The following are available online at https://www.mdpi.com/article/10.3390/jof7090698/s1. Figure S1: Gating strategy and representative data set for flow cytometric analyses. Figure S2: Subjects with risk factors for mold exposure in their occupational or residential environment display significantly increased A. fumigatus-specific T-helper cell frequencies. Figure S3: Heatmaps of median and individual cytokine responses (WB-based Luminex assay) to A. fumigatus antigens in samples from organic farmers and controls. Figure S4: Volcano analysis of cytokine responses to A. fumigatus antigens identifies a selection of cytokine markers with significant or modest discriminatory power between organic farmers and controls. Figure S5: T-cellular and innate immune cell-derived cytokine responses to AfuLy are strongly correlated in our cohort of organic farmers and controls. Figure S6: Cytokine concentrations detectable by WB-based Luminex analysis modestly differentiate immune responses of organic farmers and controls. Table S1: Oligonucleotides used for the generation of recombinant A. fumigatus proteins. Table S2: Preparation of stimulation tubes for whole-blood stimulation.

Author Contributions

Conceptualization, C.D.L., F.E., S.W., and J.L.; methodology, C.D.L., E.S., L.P., S.W., and J.L.; investigation, C.D.L., S.E., E.S., L.P., D.R., M.D., and O.K.; resources, E.S., F.E., O.K., and A.A.B.; data curation, C.D.L., S.S., and S.W.; formal analysis, C.D.L., S.S., and S.W.; writing—original draft preparation, C.D.L. and S.W.; writing—review and editing, F.E. and J.L.; visualization, S.W.; supervision, N.S., G.P., H.E., S.W., and J.L.; project administration, J.L.; funding acquisition, H.E. and J.L. All authors have read and agreed to the published version of the manuscript.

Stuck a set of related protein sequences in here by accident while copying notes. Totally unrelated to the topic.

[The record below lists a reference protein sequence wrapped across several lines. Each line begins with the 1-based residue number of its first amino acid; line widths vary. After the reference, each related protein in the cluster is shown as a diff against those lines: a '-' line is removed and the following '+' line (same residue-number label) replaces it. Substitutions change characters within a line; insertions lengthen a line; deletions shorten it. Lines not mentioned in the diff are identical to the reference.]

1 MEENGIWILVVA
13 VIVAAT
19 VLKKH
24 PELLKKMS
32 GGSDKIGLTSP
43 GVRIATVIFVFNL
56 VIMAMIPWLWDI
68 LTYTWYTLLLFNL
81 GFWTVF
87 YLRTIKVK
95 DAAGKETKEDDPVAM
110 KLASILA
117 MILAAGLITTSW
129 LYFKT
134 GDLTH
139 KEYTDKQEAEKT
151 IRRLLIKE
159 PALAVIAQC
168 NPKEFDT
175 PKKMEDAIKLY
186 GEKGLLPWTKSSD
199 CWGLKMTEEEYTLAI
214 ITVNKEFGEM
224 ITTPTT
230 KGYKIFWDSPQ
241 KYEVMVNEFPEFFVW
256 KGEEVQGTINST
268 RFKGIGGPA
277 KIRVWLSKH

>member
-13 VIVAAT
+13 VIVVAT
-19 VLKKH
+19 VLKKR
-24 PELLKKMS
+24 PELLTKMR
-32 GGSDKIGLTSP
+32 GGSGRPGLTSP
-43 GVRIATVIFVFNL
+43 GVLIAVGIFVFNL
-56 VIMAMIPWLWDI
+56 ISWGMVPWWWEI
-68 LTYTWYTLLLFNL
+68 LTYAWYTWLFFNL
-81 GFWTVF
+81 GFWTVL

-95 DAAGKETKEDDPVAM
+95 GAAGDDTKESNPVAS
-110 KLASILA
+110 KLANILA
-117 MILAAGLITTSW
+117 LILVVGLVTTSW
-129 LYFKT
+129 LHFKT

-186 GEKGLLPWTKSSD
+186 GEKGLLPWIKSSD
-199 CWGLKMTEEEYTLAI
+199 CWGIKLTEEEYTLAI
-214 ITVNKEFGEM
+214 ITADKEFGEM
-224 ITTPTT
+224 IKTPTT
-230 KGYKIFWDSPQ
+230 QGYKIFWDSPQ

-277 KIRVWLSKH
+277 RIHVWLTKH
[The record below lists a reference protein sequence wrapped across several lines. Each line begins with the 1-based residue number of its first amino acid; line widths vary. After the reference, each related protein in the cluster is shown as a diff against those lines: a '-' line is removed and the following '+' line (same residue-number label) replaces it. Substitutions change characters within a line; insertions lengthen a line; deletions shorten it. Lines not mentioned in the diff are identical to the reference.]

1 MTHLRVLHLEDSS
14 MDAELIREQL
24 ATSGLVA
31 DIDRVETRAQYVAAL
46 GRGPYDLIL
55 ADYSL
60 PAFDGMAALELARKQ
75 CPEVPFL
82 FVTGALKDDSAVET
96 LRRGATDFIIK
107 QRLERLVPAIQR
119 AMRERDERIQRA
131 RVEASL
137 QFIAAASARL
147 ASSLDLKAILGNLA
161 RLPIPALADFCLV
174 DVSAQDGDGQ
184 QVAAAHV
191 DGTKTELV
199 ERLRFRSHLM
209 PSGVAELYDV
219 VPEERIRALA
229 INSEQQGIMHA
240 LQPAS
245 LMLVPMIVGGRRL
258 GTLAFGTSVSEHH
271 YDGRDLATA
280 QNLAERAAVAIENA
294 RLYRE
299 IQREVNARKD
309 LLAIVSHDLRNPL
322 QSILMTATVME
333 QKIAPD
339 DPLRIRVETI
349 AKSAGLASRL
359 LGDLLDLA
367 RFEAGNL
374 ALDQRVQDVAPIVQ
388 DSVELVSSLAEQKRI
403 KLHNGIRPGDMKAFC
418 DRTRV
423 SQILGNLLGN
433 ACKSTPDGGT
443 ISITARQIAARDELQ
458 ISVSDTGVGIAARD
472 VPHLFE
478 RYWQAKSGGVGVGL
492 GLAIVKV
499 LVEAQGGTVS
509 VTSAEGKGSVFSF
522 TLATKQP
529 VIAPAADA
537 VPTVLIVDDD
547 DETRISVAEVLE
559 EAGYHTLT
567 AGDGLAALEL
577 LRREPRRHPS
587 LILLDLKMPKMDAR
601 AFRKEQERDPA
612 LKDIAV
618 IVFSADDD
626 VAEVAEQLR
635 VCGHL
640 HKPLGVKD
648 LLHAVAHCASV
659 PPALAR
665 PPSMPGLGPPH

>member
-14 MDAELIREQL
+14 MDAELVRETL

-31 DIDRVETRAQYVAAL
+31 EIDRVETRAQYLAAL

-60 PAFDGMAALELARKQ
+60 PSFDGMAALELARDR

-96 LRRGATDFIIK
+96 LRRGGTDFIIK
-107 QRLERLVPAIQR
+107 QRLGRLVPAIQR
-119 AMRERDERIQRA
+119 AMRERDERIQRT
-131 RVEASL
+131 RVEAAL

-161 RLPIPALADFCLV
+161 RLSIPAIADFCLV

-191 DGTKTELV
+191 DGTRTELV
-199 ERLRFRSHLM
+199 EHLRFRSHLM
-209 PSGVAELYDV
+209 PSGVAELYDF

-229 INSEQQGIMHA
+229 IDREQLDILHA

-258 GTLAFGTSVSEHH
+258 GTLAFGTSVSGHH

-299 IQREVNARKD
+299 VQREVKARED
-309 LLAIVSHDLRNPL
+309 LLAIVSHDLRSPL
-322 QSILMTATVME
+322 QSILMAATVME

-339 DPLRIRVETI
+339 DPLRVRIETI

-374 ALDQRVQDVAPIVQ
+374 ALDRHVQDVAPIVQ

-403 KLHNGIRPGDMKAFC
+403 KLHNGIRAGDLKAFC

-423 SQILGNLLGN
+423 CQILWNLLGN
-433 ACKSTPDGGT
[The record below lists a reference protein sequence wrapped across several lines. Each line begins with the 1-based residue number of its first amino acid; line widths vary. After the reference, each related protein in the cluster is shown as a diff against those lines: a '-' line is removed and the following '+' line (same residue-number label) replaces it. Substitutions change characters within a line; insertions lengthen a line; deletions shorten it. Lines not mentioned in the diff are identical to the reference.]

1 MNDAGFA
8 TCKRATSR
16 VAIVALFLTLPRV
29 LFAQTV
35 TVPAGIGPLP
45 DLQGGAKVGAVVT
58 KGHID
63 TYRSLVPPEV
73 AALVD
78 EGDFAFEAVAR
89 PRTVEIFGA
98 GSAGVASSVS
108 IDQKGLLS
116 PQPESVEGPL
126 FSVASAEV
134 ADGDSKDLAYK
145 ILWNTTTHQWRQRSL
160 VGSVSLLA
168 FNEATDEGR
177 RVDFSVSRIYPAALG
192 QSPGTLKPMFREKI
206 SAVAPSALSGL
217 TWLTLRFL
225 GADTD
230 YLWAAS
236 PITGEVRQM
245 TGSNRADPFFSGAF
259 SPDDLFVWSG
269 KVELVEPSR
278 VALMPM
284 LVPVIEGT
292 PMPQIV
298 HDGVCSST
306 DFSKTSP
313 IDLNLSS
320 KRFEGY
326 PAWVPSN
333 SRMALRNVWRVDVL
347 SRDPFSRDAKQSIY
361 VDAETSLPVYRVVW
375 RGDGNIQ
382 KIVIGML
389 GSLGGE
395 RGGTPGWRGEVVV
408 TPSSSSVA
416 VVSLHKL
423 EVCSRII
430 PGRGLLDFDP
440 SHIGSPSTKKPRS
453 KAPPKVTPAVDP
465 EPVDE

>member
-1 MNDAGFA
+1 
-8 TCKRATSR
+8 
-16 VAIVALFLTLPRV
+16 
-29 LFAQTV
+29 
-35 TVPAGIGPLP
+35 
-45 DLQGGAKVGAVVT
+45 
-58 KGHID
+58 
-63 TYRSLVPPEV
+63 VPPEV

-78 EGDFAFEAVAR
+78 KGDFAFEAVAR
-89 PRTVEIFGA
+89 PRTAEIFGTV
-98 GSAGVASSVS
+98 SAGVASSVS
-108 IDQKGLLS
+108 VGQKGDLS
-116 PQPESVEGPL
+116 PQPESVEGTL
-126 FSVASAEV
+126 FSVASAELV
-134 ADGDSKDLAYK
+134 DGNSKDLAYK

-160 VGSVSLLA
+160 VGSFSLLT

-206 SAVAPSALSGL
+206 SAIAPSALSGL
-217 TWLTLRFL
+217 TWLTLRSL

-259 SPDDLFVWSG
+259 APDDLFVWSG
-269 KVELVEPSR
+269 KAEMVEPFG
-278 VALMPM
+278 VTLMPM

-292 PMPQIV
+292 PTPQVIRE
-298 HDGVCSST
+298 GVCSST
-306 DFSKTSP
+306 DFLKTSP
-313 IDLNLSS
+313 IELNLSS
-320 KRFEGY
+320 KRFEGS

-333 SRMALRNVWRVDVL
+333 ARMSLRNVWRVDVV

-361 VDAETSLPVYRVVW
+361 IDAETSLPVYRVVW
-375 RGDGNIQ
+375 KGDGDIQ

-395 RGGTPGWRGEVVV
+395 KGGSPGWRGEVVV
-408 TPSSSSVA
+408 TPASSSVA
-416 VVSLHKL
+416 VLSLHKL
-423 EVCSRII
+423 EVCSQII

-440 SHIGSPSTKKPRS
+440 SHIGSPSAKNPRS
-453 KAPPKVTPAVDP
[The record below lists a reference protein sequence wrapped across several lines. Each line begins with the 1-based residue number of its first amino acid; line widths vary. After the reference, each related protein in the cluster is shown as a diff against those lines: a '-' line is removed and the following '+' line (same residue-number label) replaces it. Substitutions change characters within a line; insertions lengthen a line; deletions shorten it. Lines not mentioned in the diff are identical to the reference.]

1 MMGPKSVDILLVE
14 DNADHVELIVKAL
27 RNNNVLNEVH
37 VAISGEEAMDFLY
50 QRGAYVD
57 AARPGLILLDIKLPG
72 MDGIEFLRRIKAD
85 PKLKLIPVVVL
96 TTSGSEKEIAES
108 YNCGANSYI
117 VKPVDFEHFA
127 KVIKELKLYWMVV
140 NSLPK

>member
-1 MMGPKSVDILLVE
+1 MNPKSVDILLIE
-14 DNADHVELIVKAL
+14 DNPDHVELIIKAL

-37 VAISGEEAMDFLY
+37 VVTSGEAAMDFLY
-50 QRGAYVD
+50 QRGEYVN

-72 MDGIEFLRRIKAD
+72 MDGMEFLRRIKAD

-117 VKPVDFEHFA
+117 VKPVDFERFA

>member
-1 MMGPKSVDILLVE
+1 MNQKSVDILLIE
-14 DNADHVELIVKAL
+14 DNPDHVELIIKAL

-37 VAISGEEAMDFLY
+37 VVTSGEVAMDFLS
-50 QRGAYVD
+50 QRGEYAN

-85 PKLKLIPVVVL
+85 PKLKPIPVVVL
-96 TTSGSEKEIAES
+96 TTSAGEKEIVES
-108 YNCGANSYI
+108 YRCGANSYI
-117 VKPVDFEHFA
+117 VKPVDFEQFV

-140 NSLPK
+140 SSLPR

Funding

This work was supported by the “Deutsche Forschungsgemeinschaft” (Collaborative Research Center/Transregio 124 “Pathogenic fungi and their human host: Networks of interaction—FungiNet”; DFG project number 210879364; project A2 to H.E. and J.L., project A1 to A.A.B., project Z2 to O.K. and project INF to G.P.) and by the Bavarian Ministry of Economics, Media, Energy and Technology (grant number BayBIO-1606-003, “T-cell based diagnostic monitoring of invasive aspergillosis in hematological patients” to J.L.).

Institutional Review Board Statement

The study was conducted according to the guidelines of the Declaration of Helsinki and approved by the Ethics Committees of the University of Wuerzburg (protocol codes 34/15; 9/3/2015 and 178/16; 18/12/2018).

Informed Consent Statement

Informed consent was obtained from all subjects involved in the study.

Data Availability Statement

The data presented in this manuscript are available from the corresponding author upon reasonable request.

Conflicts of Interest

The authors have no conflict of interest related to this study.